The AK-74 (Russian: Автомат Калашникова образца 1974 года or "Kalashnikov automatic rifle model 1974") is an assault rifle developed in the early 1970s by Russian designer Mikhail Kalashnikov as the replacement for the earlier AKM (itself a refined version of the AK-47). It uses a smaller 5.45×39mm cartridge, replacing the 7.62×39mm chambering of earlier Kalashnikov-pattern weapons.
The rifle first saw service with Soviet forces engaged in the 1979 Afghanistan conflict. The head of the Afghan bureau of the Pakistani Inter-Services Intelligence claimed that the CIA paid $5,000 for the first AK-74 captured by the Mujahideen during the Soviet–Afghan War.
Currently, the rifle continues to be used by the majority of countries of the former Soviet Union. Additionally, licensed copies were produced in Bulgaria (AK-74, AKS-74 and AKS-74U), and the former East Germany (MPi-AK-74N, MPi-AKS-74N, MPi-AKS-74NK). Besides former Soviet republics and eastern European countries, Mongolia, North Korean special forces, and Vietnamese marines use AK-74s.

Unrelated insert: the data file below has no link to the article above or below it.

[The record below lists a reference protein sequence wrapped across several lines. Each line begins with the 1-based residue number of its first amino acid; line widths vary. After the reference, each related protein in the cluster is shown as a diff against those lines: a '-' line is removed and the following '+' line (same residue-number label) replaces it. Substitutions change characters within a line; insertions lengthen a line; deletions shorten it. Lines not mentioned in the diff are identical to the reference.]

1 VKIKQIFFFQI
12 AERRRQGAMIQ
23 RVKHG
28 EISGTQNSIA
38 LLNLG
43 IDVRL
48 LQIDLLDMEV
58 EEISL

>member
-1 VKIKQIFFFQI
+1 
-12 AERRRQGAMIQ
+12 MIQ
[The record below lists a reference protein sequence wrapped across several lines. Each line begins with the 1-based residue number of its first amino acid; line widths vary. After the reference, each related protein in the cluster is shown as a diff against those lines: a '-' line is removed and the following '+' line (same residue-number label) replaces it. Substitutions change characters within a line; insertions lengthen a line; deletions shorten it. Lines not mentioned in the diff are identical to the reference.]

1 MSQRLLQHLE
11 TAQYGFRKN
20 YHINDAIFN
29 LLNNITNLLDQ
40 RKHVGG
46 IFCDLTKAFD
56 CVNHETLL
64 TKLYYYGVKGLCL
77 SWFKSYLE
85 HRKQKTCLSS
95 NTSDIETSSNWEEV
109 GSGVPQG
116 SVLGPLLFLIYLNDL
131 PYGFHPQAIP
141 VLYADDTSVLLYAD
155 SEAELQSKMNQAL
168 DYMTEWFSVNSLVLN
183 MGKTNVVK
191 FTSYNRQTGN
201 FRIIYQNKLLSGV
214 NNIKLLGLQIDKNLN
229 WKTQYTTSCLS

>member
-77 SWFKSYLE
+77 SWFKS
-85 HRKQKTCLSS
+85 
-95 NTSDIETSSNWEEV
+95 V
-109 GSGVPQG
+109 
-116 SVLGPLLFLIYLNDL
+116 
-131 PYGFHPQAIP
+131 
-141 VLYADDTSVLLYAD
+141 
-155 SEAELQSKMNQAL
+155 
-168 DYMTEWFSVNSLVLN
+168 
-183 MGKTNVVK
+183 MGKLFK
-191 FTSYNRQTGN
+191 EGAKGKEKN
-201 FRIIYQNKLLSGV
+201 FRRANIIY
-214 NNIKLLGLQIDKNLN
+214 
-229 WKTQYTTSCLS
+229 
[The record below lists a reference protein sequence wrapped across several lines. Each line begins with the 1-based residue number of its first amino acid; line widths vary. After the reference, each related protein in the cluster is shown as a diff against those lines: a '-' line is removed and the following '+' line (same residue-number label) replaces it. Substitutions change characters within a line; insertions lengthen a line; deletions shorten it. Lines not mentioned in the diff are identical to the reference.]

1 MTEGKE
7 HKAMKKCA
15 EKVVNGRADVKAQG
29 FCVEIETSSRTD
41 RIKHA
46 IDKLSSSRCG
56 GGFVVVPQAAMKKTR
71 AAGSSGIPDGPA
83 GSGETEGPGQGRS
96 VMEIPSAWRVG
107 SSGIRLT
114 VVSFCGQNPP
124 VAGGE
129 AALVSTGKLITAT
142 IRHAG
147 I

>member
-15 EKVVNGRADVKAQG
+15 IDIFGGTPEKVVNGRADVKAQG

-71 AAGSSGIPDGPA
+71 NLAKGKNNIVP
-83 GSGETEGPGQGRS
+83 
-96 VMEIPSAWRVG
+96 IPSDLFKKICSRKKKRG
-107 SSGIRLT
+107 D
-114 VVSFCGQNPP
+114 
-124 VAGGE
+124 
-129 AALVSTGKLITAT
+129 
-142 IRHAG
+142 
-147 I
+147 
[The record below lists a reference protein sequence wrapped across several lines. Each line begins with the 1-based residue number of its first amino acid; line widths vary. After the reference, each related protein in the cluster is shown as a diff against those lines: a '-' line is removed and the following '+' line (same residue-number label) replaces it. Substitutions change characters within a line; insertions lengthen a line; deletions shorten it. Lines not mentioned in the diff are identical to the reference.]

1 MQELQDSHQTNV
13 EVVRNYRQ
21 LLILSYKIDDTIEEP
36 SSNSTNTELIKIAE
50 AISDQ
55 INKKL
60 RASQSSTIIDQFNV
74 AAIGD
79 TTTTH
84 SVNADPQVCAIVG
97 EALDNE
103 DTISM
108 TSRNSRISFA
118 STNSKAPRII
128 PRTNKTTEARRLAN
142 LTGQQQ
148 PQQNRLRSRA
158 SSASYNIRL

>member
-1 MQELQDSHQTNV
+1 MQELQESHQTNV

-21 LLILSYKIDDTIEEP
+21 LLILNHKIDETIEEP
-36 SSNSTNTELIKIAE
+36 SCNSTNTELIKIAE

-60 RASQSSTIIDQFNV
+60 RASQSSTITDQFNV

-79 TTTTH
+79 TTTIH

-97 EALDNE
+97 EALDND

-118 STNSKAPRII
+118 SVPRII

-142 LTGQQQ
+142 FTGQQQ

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Origin: Real Life
Classification: Selective-fire assault rifle
Wielders: Several Central Asian countries, terrorists, Soviet Union, North Korean military, Russian military (Will eventually be phased out by the AK-12)
Range: 300-400 meters for the AKS-74U. 500 meters in the case of point-target shots for the AK-74, AKS-74 and AK-74M, with 800 meters worth of range in case area shots are chosen, however, the maximum attainable range with proper accuracy is 3,150 meters.
Weaknesses: Not really good at piercing armor, which is why it will eventually be phased out by the more-superior AK-12.